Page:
An example may clarify the point: We represent a gentleman who twisted his knee on the job. The workers’ compensation clinic doctor referred him for an MRI. The MRI showed a tear. The board certified radiologist could not age the tear. However, the clinic doctor said it was not related to our accident and released claimant within a month. He did not refer the claimant to a specialist. We requested a 1x change to another doctor. The carrier authorized the change. That doctor performed a clinical evaluation and read the MRI report. He concluded that claimant needed to be seen by a specialist. The carrier failed to respond to the referral request within ten (10) days. In response to our Petition for Benefits seeking authorization of the referral, the carrier “denied [the referral] as [the] need for the same is unrelated to the industrial accident.” The carrier is not denying the medical necessity of the claimant being seen by a specialist for the injury revealed by the MRI. Rather, it is denying that the injury was caused by the accident and, therefore, the need for a specialist is not the result of the industrial accident. Fair enough. If the matter goes to trial, the issue for the court to decide will be whether the injury for which the referral to the specialist was made was caused by the accident. We will not be fighting over the medical necessity of the referral. That issue has already been decided by 440.13(3)(d) and (i).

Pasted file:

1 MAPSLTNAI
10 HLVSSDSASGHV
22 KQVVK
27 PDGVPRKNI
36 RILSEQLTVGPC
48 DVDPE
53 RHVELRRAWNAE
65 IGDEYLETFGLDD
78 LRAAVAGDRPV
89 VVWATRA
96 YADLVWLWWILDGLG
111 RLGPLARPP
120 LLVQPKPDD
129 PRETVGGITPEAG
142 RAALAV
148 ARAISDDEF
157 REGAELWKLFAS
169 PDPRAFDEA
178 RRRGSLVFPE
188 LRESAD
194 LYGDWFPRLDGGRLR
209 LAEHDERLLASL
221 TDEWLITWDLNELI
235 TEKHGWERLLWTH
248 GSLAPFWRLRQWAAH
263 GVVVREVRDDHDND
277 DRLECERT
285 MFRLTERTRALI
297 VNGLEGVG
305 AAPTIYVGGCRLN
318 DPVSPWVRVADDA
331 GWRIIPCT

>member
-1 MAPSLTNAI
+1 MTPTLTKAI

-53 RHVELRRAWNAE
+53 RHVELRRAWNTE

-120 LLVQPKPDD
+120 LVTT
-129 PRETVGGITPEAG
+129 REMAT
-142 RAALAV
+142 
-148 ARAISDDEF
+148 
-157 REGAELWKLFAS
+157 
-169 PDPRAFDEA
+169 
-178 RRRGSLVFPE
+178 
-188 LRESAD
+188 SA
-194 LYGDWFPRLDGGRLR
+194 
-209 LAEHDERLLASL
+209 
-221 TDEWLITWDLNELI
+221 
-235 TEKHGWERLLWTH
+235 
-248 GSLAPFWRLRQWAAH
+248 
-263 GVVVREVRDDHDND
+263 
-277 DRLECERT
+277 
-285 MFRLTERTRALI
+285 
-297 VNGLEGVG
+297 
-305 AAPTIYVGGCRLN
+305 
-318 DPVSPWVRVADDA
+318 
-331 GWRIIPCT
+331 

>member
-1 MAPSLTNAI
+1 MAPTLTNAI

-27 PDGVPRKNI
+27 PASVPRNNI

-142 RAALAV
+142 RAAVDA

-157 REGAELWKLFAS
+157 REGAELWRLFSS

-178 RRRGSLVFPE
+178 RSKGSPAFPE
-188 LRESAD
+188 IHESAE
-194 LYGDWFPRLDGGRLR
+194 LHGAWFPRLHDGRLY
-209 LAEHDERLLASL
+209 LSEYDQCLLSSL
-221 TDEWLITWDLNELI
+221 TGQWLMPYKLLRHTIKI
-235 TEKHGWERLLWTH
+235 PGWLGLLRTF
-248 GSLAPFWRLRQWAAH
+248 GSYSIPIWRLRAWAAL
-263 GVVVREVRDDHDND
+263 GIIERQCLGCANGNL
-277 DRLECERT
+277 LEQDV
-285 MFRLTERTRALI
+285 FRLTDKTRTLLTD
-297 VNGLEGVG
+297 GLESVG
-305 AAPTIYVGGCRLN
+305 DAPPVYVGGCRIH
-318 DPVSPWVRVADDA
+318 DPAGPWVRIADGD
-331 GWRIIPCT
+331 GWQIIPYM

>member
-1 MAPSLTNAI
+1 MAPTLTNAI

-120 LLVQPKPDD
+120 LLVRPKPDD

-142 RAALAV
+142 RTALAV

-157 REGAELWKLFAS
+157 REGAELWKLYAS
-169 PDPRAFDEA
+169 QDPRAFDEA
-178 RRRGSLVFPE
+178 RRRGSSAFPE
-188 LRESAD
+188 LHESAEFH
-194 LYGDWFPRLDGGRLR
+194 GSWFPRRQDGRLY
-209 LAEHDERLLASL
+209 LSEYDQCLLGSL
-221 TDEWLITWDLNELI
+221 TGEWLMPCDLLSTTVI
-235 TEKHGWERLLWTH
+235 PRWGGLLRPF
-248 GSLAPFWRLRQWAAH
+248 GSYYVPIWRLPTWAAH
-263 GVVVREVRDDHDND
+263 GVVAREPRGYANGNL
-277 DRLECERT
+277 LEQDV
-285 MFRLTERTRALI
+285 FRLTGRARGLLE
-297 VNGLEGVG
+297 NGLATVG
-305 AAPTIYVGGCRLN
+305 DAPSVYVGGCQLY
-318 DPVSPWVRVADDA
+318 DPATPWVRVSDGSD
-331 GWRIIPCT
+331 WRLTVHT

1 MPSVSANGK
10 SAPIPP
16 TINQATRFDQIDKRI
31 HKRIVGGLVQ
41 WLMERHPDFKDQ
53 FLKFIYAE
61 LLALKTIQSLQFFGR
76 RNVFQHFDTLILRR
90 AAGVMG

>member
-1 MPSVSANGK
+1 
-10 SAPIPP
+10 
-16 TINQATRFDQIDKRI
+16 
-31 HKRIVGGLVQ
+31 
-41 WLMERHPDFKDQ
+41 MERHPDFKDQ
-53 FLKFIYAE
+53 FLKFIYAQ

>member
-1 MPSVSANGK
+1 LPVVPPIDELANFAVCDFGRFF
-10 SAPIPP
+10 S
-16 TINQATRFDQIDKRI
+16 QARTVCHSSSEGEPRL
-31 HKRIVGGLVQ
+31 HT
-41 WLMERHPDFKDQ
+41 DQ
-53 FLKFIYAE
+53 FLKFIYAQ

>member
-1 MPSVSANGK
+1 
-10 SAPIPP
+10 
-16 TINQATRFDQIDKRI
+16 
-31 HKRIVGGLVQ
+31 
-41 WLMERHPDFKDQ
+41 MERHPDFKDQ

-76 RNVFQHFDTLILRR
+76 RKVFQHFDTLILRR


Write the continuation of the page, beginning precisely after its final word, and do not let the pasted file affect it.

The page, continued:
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Jeffrey P. Gale, P.A. is a South Florida based law firm committed to the judicial system and to representing and obtaining justice for individuals – the poor, the injured, the forgotten, the voiceless, the defenseless and the damned, and to protecting the rights of such people from corporate and government oppression. We do not represent government, corporations or large business interests.

While prompt resolution of your legal matter is our goal, our approach is fundamentally different. Our clients are “people” and not “cases” or “files.” We take the time to build a relationship with our clients, realizing that only through meaningful interaction can we best serve their needs. In this manner, we have been able to best help those requiring legal representation.

DISCLAIMER: This information provided by Jeffrey P. Gale, P.A. is for informational purposes only and is intended to be used as a non-legal guide prior to consultation with an attorney familiar with your specific legal situation. It should not be considered legal advice or counseling. No such legal advice or counseling is either expressly or impliedly intended. This  information is not a substitute for the advice or counsel of an attorney. If you require legal advice, you should seek the services of an attorney.